Googling an actor’s name and finding their IMDb page and all their credits is commonplace for any industry professional. The Internet Movie Database and its subscription-based platform, IMDbPro, are some of the most accessible resources for media information, often serving as a digital résumé for actors working in film and television. However, for trans actors and industry pros who are gender fluid or nonconforming, the popular online database may be violating their rights, says SAG-AFTRA, the nation’s union for screen talent.
IMDb has reportedly published the assigned-at-birth names of trans actors without consent. The practice, known as deadnaming, is denounced within trans and ally communities due to the psychological and social effects it can have on actors reclaiming their identity. “It just seems like an infringement of privacy,” trans actor Jake Graf told IndieWire, which first reported the news. “It seems like you’re outing someone. On so many levels, it seems wrong.”
Near the end of national Pride month in June, SAG-AFTRA announced that the labor union had joined forces with several organizations, including the Transgender Law Center, the National LGBTQ Task Force, and GLAAD to amplify pressure on IMDb and ensure that trans actors aren’t misidentified onsite.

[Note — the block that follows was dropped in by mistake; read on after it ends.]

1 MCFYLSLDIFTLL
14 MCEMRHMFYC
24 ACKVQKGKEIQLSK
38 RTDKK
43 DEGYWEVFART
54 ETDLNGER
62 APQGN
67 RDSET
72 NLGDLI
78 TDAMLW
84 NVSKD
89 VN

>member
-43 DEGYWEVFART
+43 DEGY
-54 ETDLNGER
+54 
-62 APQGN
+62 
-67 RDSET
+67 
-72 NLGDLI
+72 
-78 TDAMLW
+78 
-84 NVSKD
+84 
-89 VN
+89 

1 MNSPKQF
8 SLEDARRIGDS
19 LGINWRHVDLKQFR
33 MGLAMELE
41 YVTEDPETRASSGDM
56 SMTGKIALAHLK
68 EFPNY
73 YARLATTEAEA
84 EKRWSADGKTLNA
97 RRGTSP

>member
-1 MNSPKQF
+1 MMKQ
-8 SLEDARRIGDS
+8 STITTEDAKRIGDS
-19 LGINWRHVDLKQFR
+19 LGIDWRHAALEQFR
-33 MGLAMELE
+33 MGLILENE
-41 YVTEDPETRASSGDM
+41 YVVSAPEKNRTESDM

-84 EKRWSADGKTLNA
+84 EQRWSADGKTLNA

The union has been battling with and lobbying against IMDb since 2016 when the California State Assembly passed a bill designed to protect actors from ageism. Bill AB 1687 mandates that subscription-based websites like IMDb give actors an option as to whether their age is listed publicly or not. However, in 2018, a judge halted enforcement of the law, challenging the bill’s constitutionality. With SAG-AFTRA appealing the ruling, the battle will likely land in the 9th Circuit Court of Appeals by the end of the year.
“The court has so far failed to understand or recognize the massive impact the publication of this personal information can have on the careers and lives of working performers,” said Duncan Crabtree-Ireland, SAG-AFTRA’s chief operating officer and general counsel, in a joint statement alongside its partnering advocacy organizations.
The practice of revealing this sort of information without permission has already proven unnecessary. Subscription-based platforms like Backstage create space for actors to build and showcase their résumés to book industry work. Backstage, however, doesn’t publish actors’ exact ages but instead categorizes users within a general age range for casting purposes. Backstage editors also remove age specifications from casting notices in certain instances. For actors who wish to change the name listed on their profile, the modification is easy.
AARP has also joined the fight to collaborate with SAG-AFTRA to give more identity autonomy to actors. “This is a case about the human rights of all performers,” said SAG-AFTRA President Gabrielle Carteris. “I want to thank these groups for signing on and showcasing how damaging the unregulated publication of performers’ personal data can be.”
This story originally appeared in the July 11 issue of Backstage Magazine. Subscribe here.
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